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Bee and wasp stings in Deniyaya; a series of 322 cases

Authors:

EWRA Witharana ,

Base Hospital Deniyaya, LK
About EWRA
Consultant Physician
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SKJ Wijesinghe,

Base Hospital Deniyaya, LK
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KSM Pradeepa,

Base Hospital Deniyaya, LK
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WAIP Karunaratne,

University of Peradeniya, LK
About WAIP
Department of Zoology
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S Jayasinghe

University of Colombo, LK
About S
Department of Clinical Medicine
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Abstract

Objectives To describe wasp and bee species that sting humans, analyse risk factors and clinical features.

Methods A prospective observational study was conducted on patients presenting to Base Hospital Deniyaya with suspected bee and wasp stings from 2011 to 2013. Data were gathered using a questionnaire and specimens of offending insects collected for identification. When the insect specimen was unavailable, identification was made by the victim selecting (without prompting) from several dead specimens presented by the first author.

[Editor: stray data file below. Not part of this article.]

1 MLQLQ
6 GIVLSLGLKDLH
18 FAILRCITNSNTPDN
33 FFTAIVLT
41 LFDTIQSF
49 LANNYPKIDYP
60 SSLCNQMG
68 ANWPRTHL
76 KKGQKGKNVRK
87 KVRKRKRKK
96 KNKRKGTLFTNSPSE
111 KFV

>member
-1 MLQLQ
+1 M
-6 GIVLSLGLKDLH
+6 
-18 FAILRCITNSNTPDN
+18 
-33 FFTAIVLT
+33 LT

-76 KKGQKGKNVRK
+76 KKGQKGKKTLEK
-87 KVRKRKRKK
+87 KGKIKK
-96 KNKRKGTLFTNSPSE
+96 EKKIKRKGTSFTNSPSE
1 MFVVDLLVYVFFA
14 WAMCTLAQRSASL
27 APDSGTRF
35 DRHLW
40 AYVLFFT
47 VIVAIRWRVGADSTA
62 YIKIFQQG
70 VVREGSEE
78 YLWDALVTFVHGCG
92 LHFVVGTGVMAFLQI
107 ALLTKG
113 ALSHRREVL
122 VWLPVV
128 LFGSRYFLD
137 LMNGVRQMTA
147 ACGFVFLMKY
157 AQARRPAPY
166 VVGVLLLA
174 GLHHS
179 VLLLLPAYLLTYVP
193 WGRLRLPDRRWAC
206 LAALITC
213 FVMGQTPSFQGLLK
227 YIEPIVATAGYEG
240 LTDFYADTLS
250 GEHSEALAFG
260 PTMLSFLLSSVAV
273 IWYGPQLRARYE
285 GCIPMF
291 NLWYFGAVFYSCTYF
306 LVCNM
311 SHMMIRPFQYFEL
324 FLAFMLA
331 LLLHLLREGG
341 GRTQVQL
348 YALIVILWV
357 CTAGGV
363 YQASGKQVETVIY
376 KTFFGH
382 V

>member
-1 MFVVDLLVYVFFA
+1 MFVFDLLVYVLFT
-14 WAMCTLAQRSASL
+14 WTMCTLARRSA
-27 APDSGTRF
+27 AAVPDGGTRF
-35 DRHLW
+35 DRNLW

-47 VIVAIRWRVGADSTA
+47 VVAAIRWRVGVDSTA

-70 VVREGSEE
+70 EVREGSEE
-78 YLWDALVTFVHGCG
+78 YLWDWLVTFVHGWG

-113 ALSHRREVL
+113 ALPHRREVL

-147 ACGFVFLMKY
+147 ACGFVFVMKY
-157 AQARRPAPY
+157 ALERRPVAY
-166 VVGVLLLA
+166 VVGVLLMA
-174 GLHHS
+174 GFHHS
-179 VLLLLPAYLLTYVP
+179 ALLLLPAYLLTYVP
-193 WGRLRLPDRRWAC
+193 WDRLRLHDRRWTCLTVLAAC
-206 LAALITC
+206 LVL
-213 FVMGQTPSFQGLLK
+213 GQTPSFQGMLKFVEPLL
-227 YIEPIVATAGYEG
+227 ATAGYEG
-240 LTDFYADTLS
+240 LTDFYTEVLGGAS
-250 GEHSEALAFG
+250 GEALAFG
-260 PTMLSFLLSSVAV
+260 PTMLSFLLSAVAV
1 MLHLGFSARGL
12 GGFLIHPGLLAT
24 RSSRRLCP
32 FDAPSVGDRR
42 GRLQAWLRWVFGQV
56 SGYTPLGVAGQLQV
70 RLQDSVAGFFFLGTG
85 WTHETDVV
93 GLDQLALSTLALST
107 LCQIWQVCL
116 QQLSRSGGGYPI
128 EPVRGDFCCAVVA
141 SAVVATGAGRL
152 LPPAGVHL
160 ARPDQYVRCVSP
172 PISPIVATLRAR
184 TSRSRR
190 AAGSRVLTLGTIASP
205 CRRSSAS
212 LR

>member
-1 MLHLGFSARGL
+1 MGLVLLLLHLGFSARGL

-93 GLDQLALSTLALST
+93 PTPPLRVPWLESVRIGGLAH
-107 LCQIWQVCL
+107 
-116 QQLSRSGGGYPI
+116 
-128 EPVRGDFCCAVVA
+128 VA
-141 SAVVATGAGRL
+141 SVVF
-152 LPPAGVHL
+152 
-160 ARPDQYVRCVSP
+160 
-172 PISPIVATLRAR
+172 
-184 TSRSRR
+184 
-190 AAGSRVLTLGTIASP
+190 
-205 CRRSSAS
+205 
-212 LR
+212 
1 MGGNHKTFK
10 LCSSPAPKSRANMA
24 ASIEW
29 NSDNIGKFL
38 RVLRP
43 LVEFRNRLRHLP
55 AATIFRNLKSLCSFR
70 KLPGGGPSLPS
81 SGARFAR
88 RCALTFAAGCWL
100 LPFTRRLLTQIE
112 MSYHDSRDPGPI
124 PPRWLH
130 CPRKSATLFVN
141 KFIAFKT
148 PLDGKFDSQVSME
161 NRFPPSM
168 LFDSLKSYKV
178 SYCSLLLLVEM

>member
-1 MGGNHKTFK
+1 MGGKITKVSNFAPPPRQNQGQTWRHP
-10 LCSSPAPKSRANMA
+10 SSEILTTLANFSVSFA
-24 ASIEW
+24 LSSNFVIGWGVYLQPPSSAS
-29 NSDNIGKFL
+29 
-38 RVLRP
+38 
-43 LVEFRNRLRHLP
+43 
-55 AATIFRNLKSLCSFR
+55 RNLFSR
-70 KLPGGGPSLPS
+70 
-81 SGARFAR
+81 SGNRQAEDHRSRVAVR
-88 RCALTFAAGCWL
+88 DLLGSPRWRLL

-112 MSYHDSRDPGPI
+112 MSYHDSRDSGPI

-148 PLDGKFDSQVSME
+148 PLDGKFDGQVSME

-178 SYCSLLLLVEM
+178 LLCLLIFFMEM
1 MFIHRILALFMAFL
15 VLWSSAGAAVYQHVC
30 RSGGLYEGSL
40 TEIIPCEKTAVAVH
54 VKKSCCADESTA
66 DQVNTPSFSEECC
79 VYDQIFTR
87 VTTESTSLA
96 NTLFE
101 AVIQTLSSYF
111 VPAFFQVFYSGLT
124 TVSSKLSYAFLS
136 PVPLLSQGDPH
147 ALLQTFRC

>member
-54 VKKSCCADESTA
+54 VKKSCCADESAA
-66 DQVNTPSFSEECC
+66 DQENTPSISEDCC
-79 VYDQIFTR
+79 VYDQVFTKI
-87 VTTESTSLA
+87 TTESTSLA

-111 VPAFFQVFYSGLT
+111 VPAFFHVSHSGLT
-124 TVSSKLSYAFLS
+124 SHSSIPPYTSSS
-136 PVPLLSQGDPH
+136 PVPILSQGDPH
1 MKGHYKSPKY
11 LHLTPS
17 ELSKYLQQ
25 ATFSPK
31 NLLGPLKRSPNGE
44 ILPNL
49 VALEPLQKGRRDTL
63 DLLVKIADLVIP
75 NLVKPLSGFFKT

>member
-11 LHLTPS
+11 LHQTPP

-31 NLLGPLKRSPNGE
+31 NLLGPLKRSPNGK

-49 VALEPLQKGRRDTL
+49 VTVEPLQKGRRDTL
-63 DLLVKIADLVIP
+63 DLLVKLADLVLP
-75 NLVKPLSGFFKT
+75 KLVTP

Results There were 322 patients (mean age: 42.5 years, SD: 15.1, 173 [53.7%] males). Insects were brought by 55 (17%) and 267 (83%) were identified using specimens. All occurred during day-time, 142 (44.1%) during August and September, and 200 victims (62%) were tea plantation workers. Majority (78.9%) reported a localized painful self-limiting swelling without systemic features and 15 (4.6%) developed anaphylactic shock. None died. Five specimens were available from those in anaphylactic shock (four Apis dorsata, one Ropalidia marginata). Vespa tropica stinging caused a characteristic skin lesion. Of the 55 specimens, 46 (83.6%) were Apis dorsata (Giant honey-bee, ‘‘Bambara’’), 8 (14.5%) Vespa tropica (Greater banded hornet, ‘‘Debara’’) and one Ropalidia marginata (Paper wasp, ‘‘Kaladuruwa’’).

Conclusions Only three hymenoptera species stings were reported. Risk factors included day-time outdoor activities, occupation (tea plantation workers) and period of year. The latter may be due to pollen season when the insects are found in abundance. Only 4.6% of the patients developed anaphylactic shock. Vespa tropica stings led to a unique skin lesion.

Ceylon Medical Journal 2015; 60: 5-9

DOI: https://doi.org/10.4038/cmj.v60i1.7406
How to Cite: Witharana, E., Wijesinghe, S., Pradeepa, K., Karunaratne, W. and Jayasinghe, S., 2015. Bee and wasp stings in Deniyaya; a series of 322 cases. Ceylon Medical Journal, 60(1), pp.5–9. DOI: http://doi.org/10.4038/cmj.v60i1.7406
Published on 17 Mar 2015.
Peer Reviewed

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